The foundation of preserving and enhancing global nuclear security rests on three fundamental pillars: nuclear disarmament; preventing further proliferation of nuclear weapons; and international cooperation aimed at safeguarding nuclear materials. Today, experts argue that the recent decision of Russian president Vladimir Putin to cut cooperative efforts to secure nuclear materials are placing in peril the future of international efforts to promote global nuclear security. We argue that in addition to the clear erosion of the third pillar of nuclear security, there are more threatening ramifications resulting from the recent actions of Russia in Ukraine.
The aggressive actions of Russia in Ukraine, together with the unwillingness of the international community to exert sufficient pressure on Russia to honor the promises made to Ukraine in exchange for giving up nuclear weapons in 1990s (the Budapest Memorandum) are detrimental to non-proliferation objectives and reach far beyond the geographic boundaries of the current conflict. In addition, they may disrupt both further nuclear disarmament and stimulate proliferation of nuclear weapons. To the government of any country who has resisted the push toward nuclearization based on trust placed in international agreements, the inactions and/or inability of the international community to resist or reverse Russia’s illegal actions must cause great concern. If binding diplomatic agreements are seen to only bind one party – the weaker party – that party will understandably be very hesitant to place full faith in any diplomatic document short of a binding treaty that has clear and required enforcement mechanisms. This is especially true when the stakes are a country’s national security and ultimately its sovereignty. If any one of these nations moved toward nuclear status, the atomic dominos would surely begin to tumble, and the delicate nuclear equilibrium that defines the global nuclear security landscape today would be lost.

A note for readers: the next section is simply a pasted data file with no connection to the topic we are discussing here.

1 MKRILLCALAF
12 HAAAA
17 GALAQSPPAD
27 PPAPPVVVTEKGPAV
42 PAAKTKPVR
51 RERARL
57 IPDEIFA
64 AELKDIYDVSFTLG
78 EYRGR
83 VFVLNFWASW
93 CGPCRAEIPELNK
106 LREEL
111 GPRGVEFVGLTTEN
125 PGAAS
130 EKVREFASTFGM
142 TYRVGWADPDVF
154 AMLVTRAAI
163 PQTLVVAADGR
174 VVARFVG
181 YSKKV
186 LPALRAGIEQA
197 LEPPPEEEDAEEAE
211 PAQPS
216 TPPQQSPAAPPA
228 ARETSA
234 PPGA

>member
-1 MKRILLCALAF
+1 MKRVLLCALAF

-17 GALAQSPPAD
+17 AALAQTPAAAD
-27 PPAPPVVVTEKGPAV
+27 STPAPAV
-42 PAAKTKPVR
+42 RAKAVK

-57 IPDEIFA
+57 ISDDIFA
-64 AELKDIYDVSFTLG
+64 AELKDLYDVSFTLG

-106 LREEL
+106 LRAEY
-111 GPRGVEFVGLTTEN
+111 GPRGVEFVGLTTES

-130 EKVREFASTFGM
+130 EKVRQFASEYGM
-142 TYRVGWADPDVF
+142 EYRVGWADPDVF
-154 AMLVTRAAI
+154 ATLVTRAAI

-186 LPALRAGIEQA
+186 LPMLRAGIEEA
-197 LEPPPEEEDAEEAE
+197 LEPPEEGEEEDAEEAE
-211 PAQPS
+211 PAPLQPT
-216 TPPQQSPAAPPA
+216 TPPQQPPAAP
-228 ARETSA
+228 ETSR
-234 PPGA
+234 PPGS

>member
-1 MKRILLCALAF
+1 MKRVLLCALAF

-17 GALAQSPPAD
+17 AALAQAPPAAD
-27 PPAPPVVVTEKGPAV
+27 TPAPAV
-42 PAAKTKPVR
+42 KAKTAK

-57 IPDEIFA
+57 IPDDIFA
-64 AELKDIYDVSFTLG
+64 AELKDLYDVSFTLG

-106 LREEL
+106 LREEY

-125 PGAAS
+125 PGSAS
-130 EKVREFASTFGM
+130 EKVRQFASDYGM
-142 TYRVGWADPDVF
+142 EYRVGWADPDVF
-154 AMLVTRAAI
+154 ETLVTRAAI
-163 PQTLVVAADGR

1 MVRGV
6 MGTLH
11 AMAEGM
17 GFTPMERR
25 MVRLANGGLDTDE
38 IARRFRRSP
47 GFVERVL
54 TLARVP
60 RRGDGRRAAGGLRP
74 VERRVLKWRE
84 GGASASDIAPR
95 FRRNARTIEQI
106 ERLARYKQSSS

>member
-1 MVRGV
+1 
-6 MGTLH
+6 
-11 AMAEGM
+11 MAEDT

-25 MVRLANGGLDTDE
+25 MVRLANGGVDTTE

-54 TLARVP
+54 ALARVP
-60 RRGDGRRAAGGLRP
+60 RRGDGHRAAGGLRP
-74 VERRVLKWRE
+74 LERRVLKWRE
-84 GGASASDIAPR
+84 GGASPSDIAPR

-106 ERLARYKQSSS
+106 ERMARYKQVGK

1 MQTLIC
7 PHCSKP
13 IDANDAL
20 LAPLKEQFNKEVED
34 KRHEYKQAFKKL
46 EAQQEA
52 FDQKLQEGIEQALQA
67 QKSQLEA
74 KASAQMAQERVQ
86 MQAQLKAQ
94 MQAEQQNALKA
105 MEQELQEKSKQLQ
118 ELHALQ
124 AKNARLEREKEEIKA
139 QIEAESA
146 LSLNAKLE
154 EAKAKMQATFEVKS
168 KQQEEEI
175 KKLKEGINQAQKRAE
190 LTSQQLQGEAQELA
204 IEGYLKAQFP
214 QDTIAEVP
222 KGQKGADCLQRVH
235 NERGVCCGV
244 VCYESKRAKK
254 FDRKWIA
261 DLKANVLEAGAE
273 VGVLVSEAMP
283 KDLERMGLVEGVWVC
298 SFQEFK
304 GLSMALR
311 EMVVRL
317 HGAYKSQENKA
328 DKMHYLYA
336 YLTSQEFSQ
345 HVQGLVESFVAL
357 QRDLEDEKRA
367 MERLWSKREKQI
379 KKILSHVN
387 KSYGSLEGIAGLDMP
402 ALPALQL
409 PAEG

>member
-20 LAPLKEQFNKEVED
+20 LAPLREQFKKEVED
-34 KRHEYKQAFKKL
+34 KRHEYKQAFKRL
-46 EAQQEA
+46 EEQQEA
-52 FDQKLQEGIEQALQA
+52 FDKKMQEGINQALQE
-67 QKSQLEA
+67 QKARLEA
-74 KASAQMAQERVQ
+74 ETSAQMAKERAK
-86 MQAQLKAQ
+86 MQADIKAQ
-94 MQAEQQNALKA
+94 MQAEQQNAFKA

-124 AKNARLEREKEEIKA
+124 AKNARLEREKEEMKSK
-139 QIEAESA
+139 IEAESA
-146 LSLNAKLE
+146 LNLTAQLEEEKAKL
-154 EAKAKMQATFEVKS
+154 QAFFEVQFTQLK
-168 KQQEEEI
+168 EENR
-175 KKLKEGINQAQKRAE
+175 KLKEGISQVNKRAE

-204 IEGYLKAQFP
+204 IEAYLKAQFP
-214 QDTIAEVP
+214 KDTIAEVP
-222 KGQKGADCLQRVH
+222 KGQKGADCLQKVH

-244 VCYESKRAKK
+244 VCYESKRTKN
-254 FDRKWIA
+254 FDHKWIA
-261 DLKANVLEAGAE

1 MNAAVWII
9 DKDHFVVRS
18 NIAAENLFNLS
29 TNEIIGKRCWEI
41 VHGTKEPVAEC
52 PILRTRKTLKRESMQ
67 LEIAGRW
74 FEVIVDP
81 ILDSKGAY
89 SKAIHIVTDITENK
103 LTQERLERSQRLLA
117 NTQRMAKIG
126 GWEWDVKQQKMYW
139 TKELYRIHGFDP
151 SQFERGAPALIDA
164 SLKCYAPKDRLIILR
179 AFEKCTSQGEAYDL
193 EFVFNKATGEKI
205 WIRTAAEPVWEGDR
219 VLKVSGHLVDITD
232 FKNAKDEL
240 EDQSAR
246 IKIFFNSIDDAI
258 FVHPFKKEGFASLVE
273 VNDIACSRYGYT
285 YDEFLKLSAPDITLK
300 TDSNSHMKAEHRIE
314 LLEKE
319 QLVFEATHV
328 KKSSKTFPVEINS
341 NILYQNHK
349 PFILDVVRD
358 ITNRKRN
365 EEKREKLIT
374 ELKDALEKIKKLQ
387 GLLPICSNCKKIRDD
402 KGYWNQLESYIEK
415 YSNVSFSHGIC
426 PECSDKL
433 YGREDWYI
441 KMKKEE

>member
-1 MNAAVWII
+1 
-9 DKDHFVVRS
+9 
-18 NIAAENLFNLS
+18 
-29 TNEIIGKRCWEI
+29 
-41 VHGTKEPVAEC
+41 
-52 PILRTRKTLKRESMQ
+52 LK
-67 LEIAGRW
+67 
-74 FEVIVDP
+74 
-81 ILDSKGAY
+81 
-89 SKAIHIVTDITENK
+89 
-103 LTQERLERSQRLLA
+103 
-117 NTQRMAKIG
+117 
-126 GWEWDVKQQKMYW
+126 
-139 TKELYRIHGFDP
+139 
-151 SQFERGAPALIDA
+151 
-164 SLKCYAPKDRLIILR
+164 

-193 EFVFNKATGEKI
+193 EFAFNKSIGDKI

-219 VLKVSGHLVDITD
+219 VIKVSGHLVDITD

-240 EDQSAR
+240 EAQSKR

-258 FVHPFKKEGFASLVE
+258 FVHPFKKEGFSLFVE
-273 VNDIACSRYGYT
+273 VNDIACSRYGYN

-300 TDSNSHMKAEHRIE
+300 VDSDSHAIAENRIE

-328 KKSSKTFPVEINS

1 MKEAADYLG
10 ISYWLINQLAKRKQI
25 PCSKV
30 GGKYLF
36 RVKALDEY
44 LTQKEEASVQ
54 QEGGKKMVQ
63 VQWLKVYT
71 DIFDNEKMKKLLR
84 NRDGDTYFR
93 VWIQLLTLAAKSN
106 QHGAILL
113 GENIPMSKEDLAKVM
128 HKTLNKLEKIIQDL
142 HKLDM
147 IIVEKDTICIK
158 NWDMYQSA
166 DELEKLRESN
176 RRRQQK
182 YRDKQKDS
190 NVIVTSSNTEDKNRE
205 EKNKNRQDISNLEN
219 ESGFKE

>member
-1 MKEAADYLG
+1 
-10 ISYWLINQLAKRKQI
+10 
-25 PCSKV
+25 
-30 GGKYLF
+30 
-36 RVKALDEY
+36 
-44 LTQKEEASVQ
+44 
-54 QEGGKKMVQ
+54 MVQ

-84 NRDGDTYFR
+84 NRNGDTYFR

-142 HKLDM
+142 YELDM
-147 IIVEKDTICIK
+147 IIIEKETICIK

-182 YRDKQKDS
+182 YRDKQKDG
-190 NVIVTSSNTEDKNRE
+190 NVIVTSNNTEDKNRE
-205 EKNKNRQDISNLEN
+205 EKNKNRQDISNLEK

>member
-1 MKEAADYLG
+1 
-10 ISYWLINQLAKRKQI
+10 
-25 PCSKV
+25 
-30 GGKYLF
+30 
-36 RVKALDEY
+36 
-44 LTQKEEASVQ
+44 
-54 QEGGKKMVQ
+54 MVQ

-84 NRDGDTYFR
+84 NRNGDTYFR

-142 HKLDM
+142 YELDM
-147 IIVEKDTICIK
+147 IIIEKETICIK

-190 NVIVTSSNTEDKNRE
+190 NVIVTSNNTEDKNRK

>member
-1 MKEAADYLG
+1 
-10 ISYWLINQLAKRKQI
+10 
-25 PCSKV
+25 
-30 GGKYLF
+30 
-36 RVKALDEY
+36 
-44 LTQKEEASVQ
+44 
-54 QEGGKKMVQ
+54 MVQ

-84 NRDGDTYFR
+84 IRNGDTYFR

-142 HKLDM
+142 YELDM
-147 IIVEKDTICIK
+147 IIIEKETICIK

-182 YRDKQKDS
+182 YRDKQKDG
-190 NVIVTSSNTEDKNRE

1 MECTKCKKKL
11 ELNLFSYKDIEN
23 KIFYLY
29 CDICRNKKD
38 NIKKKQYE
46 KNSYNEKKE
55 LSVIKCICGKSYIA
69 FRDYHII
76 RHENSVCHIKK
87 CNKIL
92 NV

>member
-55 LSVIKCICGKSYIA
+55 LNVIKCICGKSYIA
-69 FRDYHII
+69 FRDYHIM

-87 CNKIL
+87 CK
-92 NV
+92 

Manaeva Rice, Natalie; Rice, Dean P.; and Hall, Howard L.
"Ukraine At The Fulcrum: A Nuclear House Of Cards,"
International Journal of Nuclear Security:
1, Article 7.
Available at: https://trace.tennessee.edu/ijns/vol1/iss1/7
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